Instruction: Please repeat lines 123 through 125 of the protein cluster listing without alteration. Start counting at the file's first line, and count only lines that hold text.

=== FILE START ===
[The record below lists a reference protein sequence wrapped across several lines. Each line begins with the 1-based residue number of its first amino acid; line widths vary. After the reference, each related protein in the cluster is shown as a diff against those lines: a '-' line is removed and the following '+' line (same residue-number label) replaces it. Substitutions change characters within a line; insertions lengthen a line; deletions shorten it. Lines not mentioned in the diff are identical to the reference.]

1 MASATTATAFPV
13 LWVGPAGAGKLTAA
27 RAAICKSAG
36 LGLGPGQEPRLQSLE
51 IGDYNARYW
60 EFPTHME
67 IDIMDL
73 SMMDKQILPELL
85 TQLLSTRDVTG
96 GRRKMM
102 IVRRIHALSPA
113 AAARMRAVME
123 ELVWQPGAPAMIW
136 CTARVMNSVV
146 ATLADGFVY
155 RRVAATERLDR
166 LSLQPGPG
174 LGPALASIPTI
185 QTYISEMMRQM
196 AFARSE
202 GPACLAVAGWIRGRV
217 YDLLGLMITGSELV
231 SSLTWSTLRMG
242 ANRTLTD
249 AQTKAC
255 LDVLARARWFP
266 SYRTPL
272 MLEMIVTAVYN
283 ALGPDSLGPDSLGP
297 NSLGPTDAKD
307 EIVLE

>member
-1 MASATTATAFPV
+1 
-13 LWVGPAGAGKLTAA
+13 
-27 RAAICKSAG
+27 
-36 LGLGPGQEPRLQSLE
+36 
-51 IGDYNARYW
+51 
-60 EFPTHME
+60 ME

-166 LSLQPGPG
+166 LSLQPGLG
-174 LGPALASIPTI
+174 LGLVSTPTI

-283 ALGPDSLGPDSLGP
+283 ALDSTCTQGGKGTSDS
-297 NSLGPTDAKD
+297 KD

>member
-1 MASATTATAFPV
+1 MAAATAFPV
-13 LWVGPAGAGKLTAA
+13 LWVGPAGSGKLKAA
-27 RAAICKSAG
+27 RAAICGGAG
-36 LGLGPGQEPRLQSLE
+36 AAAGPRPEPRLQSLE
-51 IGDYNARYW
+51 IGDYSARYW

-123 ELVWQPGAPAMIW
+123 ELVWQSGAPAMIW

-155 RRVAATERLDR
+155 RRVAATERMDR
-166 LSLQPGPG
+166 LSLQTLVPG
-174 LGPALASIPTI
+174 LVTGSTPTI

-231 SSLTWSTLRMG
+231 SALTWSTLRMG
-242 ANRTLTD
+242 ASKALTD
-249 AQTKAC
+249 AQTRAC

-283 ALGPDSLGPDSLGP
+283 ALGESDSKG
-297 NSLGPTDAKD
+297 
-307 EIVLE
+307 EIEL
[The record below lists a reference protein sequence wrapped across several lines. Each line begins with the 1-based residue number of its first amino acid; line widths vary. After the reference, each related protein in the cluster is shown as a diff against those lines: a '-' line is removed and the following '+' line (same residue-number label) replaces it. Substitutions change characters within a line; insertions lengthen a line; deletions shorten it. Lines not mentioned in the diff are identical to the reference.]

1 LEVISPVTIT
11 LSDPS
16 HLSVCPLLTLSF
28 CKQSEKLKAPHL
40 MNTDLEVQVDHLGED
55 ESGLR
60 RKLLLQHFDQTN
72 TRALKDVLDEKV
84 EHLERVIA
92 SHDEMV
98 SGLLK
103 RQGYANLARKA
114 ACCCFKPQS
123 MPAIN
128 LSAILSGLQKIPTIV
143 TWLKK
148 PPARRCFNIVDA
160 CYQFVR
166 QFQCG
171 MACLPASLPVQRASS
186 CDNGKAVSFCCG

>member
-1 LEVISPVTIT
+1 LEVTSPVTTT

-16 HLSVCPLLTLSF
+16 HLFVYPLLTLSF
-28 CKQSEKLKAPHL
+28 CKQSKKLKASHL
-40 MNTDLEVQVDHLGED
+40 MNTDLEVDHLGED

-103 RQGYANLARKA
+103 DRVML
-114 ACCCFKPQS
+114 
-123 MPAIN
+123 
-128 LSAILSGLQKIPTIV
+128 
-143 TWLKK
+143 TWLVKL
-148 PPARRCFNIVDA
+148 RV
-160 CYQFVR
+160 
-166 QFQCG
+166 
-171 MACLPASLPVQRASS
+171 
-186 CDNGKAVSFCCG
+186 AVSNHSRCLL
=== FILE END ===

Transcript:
+128 
-143 TWLKK
+143 TWLVKL